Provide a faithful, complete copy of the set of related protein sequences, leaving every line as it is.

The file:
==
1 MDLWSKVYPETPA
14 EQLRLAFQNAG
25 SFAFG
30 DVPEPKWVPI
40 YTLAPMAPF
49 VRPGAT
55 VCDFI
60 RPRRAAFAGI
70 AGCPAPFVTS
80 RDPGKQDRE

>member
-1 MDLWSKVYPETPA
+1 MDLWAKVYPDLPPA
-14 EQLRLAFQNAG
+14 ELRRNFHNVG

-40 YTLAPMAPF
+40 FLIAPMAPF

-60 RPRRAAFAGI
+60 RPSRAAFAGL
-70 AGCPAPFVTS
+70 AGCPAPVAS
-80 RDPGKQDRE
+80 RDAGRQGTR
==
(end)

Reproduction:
1 MDLWSKVYPETPA
14 EQLRLAFQNAG
25 SFAFG
30 DVPEPKWVPI
40 YTLAPMAPF
49 VRPGAT
55 VCDFI
60 RPRRAAFAGI
70 AGCPAPFVTS
80 RDPGKQDRE

>member
-1 MDLWSKVYPETPA
+1 MDLWAKVYPDLPPA
-14 EQLRLAFQNAG
+14 ELRRNFHNVG

-40 YTLAPMAPF
+40 FLIAPMAPF

-60 RPRRAAFAGI
+60 RPSRAAFAGL
-70 AGCPAPFVTS
+70 AGCPAPVAS
-80 RDPGKQDRE
+80 RDAGRQGTR